Takebe thinks highly of approaches such as those in the Lütolf lab to build engineered perfusable systems. Another approach he and his group apply is to implant the organoids into animals such as immunocompromised mice to leverage the animals’ circulatory and endocrine systems. This extends the lifespan of organoids and lets the scientists characterize a gradually maturing organoid in vivo. The scientists are adding complexities to the liver organoids, such as by adding cell types at the right time in organ development and at the right spatial coordinates. The plan is to translate learned principles to coax immature progenitor cells into a complex tissue.

Bao uses patient-derived organoids to study therapies and mechanisms of drug resistance. She and her team explore how well p38 mitogen-activated protein kinase (MAPK) inhibitors combine with immune checkpoint inhibitors. The idea came from a clinical trial in which patients on this regime for whom conventional therapies hadn’t worked had cancers go into remission. Both patient-derived organoids and mouse models will help to understand differing responses.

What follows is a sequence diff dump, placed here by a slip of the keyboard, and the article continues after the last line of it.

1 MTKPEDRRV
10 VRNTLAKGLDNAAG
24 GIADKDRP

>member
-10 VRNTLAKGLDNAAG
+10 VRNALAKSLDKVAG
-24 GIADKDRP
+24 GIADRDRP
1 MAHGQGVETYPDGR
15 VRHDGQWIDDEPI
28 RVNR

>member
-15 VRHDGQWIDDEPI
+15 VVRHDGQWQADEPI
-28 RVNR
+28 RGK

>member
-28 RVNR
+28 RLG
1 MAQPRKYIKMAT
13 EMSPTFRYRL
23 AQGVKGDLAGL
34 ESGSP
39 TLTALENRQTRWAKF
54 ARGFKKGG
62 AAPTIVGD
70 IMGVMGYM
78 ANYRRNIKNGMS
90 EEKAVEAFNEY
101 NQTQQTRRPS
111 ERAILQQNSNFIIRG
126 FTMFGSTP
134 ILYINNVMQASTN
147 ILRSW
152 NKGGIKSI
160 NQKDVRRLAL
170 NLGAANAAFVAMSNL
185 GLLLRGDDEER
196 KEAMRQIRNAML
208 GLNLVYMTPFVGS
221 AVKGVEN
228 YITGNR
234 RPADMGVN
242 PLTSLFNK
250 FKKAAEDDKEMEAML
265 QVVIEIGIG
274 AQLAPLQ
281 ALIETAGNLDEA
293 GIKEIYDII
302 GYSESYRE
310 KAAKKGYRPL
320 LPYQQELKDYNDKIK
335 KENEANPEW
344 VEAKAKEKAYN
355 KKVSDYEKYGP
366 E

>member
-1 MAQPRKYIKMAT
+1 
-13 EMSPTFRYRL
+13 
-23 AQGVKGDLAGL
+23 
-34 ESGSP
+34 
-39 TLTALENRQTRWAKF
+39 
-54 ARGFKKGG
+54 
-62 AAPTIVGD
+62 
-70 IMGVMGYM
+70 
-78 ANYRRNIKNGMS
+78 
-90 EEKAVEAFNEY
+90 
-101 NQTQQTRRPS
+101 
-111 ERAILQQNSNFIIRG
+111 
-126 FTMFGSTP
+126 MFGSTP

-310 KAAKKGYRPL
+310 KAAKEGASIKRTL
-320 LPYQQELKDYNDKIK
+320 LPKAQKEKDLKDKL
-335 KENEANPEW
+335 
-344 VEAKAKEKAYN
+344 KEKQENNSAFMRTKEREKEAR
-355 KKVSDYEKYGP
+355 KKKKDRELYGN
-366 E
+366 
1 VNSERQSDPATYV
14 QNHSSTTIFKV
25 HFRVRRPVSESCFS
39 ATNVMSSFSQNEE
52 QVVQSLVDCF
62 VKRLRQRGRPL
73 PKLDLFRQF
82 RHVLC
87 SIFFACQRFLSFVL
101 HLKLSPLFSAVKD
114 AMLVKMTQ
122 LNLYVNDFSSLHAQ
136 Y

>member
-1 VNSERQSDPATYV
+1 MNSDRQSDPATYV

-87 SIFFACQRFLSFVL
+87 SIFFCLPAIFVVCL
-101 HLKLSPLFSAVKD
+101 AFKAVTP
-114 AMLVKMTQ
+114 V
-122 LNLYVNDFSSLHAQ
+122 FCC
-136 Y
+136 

In a perfect world, she says, one would have an organoid “avatar” of every patient’s tumor so that one could treat that system and then monitor treatment in patients. She also wants to coculture tumor organoids with immune cells from the tumor microenvironment.

In her work on pediatric cancer, Rios focuses on immune mechanisms and the harsh reality that, in children, cancer is the number one killer from disease. Treatment options for pediatric cancers lag behind those of adult cancers, especially for solid and brain tumors, she says. Unlike adult cancer, childhood cancer stems from embryonic tissues, “but we’re still using treatments designed for adults,” she says. Pediatric cancers are, compared to breast cancer, relatively rare and receive less funding. She and her team hope to uncover what makes pediatric cancers different by using BEHAV3D9, which she and her team and colleagues at other universities developed. This imaging-based platform is for assessing engineered T cells used in immunotherapy, which harnesses the ability of T cells to locate and physically destroy cancer cells. BEHAV3D reveals behavioral differences between T cells engineered with different types of T cell receptors. Transcriptomic profiling and analysis of imaging-based readouts indicate which are “super-engager killer T cells.”